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High School, Mechanical Engineering Science Projects (14 results)

If you're interested in object motion and enjoy building things or taking mechanical things apart to see how they work, then it sounds like you'd be interested in mechanical engineering.

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Science Fair Project Idea
Is it possible for an entirely wind-powered vehicle to travel directly downwind faster than the wind? This might seem counterintuitive or like it would violate the law of conservation of energy. After all, any good scientist knows that perpetual motion machines are impossible. However, as demonstrated by YouTubers Rick Cavallaro, Derek Muller (Veritasium), and Xyla Foxlin, you can take advantage of some tricky physics to make this vehicle work. Can you build—or even improve—your own… Read more
Science Fair Project Idea
Hooke's law says that the opposing force of a spring is directly proportional to the amount by which the spring is stretched. How accurately Hooke's law describe the behavior of real springs? Can springs be used to make accurate scales for weighing objects? Spring into action and find out for yourself with this project. Read more
Science Fair Project Idea
Before cannons widely replaced them, siege engines were often used by armies to throw large stones and other projectiles to break down castle walls. One of the most advanced siege engines used in the Middle Ages was the trebuchet, which used a large counterweight to store energy to launch a payload, or projectile. The horizontal distance the payload would travel is called the trebuchet's range. Figure 1, below, shows a modern reconstruction of a trebuchet. The range of a trebuchet has… Read more
Science Fair Project Idea
Before the Industrial Age, people relied on muscle power for moving and lifting heavy objects. Here's a project that shows you how you can use your head to make heavy lifting easier on your muscles–and your back! Read more
Science Fair Project Idea
The amount of energy produced by most photovoltaic (solar) panels is limited, due to their immobility. However, when photovoltaic panels track the movement of the Sun, their efficiency increases significantly. This can be done with computers and sophisticated electronics, but for rural or wilderness settings, a "low-tech" sun tracker would be beneficial. A solution exists in nature: the sunflower. The challenge in this science fair project is to design and build a device that imitates the… Read more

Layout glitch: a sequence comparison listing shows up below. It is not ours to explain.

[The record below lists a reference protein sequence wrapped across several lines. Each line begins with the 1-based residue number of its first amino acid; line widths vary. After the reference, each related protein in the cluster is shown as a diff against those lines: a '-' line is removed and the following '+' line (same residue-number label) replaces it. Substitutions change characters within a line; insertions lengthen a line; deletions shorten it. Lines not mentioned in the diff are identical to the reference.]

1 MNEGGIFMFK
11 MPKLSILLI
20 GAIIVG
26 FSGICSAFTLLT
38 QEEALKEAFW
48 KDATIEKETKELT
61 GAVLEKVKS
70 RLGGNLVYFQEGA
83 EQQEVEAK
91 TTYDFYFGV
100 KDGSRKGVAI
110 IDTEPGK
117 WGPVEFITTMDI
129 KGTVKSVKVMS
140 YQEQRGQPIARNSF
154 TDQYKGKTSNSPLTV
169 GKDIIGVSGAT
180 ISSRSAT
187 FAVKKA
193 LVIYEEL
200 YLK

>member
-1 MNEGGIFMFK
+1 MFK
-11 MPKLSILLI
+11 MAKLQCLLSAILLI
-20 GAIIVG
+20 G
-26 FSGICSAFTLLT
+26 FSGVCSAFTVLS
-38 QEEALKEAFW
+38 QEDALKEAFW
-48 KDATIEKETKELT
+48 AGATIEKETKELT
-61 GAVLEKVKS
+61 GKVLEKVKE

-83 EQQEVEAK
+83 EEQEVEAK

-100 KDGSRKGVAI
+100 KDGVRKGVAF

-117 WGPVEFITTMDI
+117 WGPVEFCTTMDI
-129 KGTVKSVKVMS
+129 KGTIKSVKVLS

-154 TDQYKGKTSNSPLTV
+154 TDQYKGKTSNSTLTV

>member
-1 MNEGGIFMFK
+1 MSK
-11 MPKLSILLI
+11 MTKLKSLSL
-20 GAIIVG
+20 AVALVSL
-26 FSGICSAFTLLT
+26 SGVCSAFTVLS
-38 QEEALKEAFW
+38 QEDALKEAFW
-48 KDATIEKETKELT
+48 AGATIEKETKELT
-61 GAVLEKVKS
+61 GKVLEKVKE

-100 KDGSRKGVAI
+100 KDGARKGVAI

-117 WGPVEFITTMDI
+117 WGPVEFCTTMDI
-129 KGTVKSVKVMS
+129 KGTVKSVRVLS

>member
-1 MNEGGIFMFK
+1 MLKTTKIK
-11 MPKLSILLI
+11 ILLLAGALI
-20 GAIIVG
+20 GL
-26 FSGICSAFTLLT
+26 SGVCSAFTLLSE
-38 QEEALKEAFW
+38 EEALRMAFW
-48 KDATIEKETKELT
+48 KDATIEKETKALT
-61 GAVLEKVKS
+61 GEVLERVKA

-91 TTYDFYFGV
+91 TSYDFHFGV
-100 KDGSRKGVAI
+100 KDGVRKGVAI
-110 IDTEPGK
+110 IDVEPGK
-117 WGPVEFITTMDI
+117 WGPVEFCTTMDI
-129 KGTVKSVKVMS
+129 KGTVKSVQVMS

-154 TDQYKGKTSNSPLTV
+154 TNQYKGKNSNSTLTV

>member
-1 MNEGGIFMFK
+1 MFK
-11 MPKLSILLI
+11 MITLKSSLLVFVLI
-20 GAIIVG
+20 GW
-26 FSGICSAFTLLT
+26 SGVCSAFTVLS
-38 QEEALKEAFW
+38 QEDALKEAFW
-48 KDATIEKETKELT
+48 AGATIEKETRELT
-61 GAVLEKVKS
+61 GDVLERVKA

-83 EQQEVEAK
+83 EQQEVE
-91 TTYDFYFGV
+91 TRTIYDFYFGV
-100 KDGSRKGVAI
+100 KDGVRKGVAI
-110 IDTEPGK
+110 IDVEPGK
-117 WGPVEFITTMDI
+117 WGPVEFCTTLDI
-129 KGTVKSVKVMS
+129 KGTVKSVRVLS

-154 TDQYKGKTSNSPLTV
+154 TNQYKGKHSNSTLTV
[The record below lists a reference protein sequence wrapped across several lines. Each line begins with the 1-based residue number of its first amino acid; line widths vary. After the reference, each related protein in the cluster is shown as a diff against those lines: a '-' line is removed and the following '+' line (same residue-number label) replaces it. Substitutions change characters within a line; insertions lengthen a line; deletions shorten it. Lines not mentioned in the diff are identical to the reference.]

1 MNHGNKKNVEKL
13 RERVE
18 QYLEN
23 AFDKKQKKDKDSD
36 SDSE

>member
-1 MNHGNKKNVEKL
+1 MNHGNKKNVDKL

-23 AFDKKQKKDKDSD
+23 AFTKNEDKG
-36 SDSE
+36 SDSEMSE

Science Fair Project Idea
Mechanical Engineering Project: Investigate how to build a model hydraulic knuckle crane using the principles of hydraulics. Read more
Science Fair Project Idea
Are you a budding Marianne Vos or Greg LeMond? Are you into cycling and speed? Then this is the science fair project for you! In this science fair project, you will determine the best gear ratio for your bike, to get the highest speed after a curve and onto a straightaway. You will learn a lot about applied mechanics and gears, all while having fun riding your bike. Read more
Science Fair Project Idea
An overnight trip to the beach or a quick two-day vacation can be lots of fun. What do you do to prepare? Pack your clothes, get sunscreen lotion, and borrow a book from the library. But wait! Who is going to feed your dog or cat? It would be irresponsible to let them go hungry. And you can't just leave food out, because it can get stale and start to grow bacteria, which can cause your pet to get sick. Also, it is not a good idea to leave bowls of food out because a pet might overeat, which is… Read more
Science Fair Project Idea
Strike a key on the piano, and you hear the string vibrating. Just about any object vibrates when it's knocked, but how much and how fast? What properties of the material affect the way it vibrates? This project helps you find out. You'll build a simple light-sensing circuit for measuring the frequency of vibrating springs. Read more
Science Fair Project Idea
Big, puffy, cotton-like clouds, and the bubbles in a pot of boiling water may not seem like they have much in common, but they do—both are formed by a heat-transfer process called convection. Warmed gases and liquids rise, while cooler ones fall, creating currents and mixing things up. Whether making processed foods in a factory or making plastic or metal parts, knowing how to mix up a big tank of hot and cold liquids or gases quickly is important. Engineers must rely on experimentation… Read more
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